For example, a parent asked me to give her step-by-step instructions of how to model at home. She required instructions right down to the specific sentence she needs to say and what she needs to say in response to her son’s response. Because she advocated for this detailed level of training, I was able to provide this to her right at the start of our association. This made her feel supported and made it easier for her to complete the home practice consistently.
Join a Support Group
You are not alone in this journey and it always helps to share it with someone who might be going through the same. Look for online groups on social media apps like Facebook. You can also ask to be added to groups on messaging apps like WhatsApp, Telegram etc.. In addition to these, most AAC device / app companies have support groups for this very purpose.
In all these groups, you can share AAC wins as well as struggles. You can also turn to these groups to find ideas to solve daily problems. You will find that you are not alone. That many issues you face are common to the community.
Join Avaz caregiver support groups globally: Facebook
It is important to take time to celebrate and appreciate the little wins in the AAC journey. Learning to use an AAC system is not an easy task, it requires team effort. The team includes the user themselves, the caregivers, the Speech Therapist and any other professionals. So when the AAC user has finally started to look at the device during a communication interaction or has started to type the first letter of their name, it is party time!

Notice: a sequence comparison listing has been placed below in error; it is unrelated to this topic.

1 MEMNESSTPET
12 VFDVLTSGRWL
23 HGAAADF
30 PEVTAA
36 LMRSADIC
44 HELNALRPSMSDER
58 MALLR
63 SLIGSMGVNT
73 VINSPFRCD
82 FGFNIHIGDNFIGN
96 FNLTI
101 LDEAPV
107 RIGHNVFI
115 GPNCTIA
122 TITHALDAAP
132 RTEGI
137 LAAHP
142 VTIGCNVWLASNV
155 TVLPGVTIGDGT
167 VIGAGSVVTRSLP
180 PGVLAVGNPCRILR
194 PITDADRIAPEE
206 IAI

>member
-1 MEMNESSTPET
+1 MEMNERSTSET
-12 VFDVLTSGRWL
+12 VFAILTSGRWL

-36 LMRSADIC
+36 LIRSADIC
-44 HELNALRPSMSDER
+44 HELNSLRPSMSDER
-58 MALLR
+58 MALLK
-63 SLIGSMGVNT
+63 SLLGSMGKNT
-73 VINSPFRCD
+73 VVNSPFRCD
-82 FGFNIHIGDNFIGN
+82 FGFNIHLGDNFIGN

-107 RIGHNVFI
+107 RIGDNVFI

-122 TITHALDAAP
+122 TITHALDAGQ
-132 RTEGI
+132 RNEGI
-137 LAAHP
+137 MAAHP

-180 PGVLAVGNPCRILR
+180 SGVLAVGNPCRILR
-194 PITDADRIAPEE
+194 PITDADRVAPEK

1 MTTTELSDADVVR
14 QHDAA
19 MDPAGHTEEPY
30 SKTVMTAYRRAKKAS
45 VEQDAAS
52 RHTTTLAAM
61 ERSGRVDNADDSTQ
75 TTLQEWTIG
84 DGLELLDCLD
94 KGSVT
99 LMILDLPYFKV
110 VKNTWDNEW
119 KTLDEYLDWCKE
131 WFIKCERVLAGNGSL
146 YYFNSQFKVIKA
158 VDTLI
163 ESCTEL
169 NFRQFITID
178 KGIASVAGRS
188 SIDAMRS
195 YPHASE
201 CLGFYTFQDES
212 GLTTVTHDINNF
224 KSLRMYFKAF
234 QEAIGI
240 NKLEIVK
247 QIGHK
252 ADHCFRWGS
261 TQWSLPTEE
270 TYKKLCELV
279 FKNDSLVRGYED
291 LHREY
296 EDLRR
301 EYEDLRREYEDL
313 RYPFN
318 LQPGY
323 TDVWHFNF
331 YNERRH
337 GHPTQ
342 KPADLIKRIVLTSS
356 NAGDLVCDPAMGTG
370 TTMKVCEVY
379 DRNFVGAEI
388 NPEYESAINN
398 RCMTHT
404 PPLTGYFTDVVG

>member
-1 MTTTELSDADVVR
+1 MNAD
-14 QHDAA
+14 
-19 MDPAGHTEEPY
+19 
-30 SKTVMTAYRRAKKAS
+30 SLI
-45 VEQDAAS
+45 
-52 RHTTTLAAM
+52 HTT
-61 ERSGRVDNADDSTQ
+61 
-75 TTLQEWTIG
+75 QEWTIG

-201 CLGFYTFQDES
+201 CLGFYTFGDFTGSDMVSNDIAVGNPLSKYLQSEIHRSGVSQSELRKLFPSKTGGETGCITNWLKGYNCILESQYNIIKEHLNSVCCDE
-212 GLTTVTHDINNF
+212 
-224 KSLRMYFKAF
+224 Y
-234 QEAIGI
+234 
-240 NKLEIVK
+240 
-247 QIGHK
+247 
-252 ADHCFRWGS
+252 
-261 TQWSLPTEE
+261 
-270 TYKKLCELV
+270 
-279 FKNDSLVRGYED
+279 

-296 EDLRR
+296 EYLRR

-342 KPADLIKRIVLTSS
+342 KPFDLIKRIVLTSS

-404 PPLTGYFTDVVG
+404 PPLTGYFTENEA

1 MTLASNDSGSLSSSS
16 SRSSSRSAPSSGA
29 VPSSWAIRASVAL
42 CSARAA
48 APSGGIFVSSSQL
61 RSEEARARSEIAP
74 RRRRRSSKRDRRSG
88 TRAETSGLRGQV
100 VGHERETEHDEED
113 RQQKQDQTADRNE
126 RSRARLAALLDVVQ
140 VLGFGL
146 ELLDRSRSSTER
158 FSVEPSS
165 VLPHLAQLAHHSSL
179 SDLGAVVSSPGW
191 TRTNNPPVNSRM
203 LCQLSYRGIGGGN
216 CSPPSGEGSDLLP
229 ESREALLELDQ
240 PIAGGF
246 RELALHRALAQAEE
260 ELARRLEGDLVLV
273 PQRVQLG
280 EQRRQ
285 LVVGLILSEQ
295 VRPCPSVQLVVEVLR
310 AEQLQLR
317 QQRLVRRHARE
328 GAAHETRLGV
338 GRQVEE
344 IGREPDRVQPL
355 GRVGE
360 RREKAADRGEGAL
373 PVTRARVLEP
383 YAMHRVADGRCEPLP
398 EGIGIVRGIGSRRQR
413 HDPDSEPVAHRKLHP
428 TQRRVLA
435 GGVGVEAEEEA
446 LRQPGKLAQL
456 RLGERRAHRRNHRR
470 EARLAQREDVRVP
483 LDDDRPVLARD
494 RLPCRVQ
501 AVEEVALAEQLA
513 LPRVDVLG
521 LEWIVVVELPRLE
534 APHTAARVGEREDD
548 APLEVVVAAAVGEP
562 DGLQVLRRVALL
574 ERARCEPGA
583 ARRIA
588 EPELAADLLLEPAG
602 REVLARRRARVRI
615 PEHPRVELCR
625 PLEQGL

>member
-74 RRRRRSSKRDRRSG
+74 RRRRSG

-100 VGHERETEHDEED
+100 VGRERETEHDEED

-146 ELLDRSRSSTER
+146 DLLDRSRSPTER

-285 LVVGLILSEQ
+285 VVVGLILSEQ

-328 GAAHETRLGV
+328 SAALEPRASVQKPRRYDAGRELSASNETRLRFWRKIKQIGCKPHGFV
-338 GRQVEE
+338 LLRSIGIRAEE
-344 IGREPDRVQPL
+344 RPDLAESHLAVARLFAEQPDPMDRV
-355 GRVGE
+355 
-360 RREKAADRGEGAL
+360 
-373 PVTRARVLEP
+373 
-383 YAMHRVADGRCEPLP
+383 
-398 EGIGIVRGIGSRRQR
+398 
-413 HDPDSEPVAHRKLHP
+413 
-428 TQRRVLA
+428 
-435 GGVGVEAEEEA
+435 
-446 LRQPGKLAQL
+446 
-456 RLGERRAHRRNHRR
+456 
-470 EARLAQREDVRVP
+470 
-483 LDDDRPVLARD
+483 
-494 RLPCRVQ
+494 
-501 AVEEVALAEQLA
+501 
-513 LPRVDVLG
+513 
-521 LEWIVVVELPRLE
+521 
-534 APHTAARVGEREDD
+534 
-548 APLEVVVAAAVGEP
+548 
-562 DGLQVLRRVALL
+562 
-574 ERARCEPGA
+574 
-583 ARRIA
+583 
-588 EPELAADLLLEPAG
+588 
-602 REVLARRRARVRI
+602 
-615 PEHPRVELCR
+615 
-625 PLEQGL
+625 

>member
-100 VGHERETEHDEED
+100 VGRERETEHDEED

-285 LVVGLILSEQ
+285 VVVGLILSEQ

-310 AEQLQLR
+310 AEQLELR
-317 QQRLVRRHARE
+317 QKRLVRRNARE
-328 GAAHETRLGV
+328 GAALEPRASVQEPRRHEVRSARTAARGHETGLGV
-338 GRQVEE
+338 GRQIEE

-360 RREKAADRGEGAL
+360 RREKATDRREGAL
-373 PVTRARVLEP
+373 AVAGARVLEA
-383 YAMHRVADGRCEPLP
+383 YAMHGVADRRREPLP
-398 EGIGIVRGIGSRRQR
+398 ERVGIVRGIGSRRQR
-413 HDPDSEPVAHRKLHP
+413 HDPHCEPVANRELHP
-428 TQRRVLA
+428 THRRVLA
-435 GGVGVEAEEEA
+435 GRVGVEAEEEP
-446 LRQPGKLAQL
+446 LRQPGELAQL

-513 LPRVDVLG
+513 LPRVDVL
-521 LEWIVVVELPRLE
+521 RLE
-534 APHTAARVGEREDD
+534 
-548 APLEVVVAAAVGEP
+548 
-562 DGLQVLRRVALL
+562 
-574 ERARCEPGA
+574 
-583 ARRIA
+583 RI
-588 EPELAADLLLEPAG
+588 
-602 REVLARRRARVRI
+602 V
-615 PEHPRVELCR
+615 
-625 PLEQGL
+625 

Share the Load
If you are the parent that attends therapy and is carrying out the home practice of the AAC implementation strategies, then you have a big responsibility on your shoulders. If this responsibility always lies only with one person then it takes a toll on the person’s physical and mental health. To prevent this from happening, get the rest of the family onboard, or ask a friend to help out. But certainly find out different ways in which others can also support the AAC implementation. Having different communication partners will support socialization skills and generalization of the concepts taught in therapy.
Attitudes for AAC Caregiver Success
Certain personality traits are common among parents who are successful in AAC therapy. Such parents are patient, persistent and open to learning. The AAC journey is a long and hard one. Having patience and trusting in the process is very important. Being persistent with therapy even if the gains are slow is crucial. Some other qualities that prime you for success in therapy are:
- Being open to learning.
- Trying new activities.
- Working on constructive feedback.
In summary, AAC implementation is not a one person job. As a caregiver, you need support and training according to your needs. Your Speech Therapist should help you with this support. Only then can we come together and support our AAC user to be an independent and effective communicator.
Nayantara Nambiar, MSP, BASLP
Speech Language Pathologist
Trained in India and Australia, I am passionate about supporting people with communication and swallowing difficulties. Equipped with experience in Rehabilitation, School and Early Intervention settings, I strive to provide a holistic intervention approach tailor-made for my clients and their families.